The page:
Description
TECHNICAL FIELD

The present invention relates to a high-speed, low-power, transistor-transistor logic (TTL) compatible driver for a diode switch and, more particularly, to a driver comprising a complementary arrangement of a first type of transistor in conjunction with a second type of transistor or an N channel enhancement FET where the base of the first type of transistor is a-c coupled to the input signal source and the base of the second type of transistor or FET is coupled to receive the a-c and d-c fluctuations of the input source.

BACKGROUND ART

A variety of circuits are known in the art for driving diode switches which use, for example, PIN diodes. One such circuit is disclosed in U.S. Pat. No. 3,710,145 issued to R. T. Williamson et al on Jan. 9, 1973 which relates to switching circuitry for semiconductor diodes especially for use in phase shifters of a phased array antenna which are controlled by a beam steering computer. The disclosed driver amplifier includes a delay circuit, an amplifying section connected to the output of the delay circuit, a first NPN output power transistor coupled to the output of the amplifying section, a second NPN output power transistor coupled to the collector feedpath of the first output power transistor in a "totem pole" arrangement which changes states in response to a state change of the first output power transistor, and a discharging transistor coupled to the input of the first output power transistor which operates to quickly remove a storage charge thereon and cause the first output power transistor into cut-off.

An article entitled "PIN-Driver Design Saves Time" by C. J. Georgopoulos in Microwaves, Vol. 11, No. 8, August 1972 at pp. 50-55 discloses driver circuit arrangements which use two or more transistors in a complementary arrangement or "totem pole" type arrangement. In the disclosed two transistor complementary arrangements, an NPN and PNP transistor are serially connected, with the two collectors being both interconnected and coupled to the diode switch, and each emitter is coupled through a resistor to a separate polarity of a voltage source. Each base is coupled both to a separate input signal source and through a separate resistor to the emitter of the associated transistor. In operation when one of the transistors is conducting the diode switch is forward-biased and when the other transistor is made conductive the diode switch is back-biased.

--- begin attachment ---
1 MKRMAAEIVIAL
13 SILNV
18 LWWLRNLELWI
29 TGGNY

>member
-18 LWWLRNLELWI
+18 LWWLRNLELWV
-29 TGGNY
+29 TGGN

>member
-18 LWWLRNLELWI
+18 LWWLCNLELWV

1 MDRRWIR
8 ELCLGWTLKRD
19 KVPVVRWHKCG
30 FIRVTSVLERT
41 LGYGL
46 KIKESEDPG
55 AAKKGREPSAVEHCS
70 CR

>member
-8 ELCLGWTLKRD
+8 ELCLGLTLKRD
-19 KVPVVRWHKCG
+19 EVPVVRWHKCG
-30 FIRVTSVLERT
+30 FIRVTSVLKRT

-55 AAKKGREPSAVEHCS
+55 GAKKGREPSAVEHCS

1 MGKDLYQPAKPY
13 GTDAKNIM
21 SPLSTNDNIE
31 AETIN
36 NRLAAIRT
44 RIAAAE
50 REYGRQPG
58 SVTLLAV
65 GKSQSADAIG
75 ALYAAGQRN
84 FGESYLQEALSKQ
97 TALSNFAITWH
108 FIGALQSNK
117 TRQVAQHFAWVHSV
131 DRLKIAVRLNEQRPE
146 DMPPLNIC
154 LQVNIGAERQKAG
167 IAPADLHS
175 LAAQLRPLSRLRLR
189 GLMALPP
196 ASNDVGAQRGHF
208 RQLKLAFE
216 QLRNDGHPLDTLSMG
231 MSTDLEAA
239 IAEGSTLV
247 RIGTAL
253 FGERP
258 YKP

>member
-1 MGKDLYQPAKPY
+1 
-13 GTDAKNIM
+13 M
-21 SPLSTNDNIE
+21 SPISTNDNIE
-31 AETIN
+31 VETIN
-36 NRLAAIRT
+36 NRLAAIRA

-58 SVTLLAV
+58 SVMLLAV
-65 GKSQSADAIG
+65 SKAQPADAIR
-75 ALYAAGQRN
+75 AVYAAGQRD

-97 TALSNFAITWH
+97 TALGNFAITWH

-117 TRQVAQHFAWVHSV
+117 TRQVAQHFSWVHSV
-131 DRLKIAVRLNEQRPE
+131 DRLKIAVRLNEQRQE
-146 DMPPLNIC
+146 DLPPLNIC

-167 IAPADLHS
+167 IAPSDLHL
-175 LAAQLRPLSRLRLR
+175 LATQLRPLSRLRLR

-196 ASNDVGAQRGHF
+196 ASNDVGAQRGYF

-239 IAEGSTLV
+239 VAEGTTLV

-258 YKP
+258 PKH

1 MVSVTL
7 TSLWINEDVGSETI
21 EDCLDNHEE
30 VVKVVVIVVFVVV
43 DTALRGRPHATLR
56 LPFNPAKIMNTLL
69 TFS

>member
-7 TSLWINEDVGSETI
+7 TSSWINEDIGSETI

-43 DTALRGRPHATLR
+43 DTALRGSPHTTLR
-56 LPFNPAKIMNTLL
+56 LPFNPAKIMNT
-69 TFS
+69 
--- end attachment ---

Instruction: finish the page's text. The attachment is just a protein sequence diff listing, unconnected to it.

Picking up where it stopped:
In an article "An Experimental MM-Wave Path Length Modulator" by W. J. Clemetson et al in The Bell System Technical Journal, Vol. 50, No. 9, November 1971 at pp. 2917-2945, in FIG. 18 there is disclosed a driver circuit for a PIN diode. The driver circuit of FIG. 18 comprises a step-recovery diode pulse generator, a high-speed flip-flop and a high-speed pulse amplifier.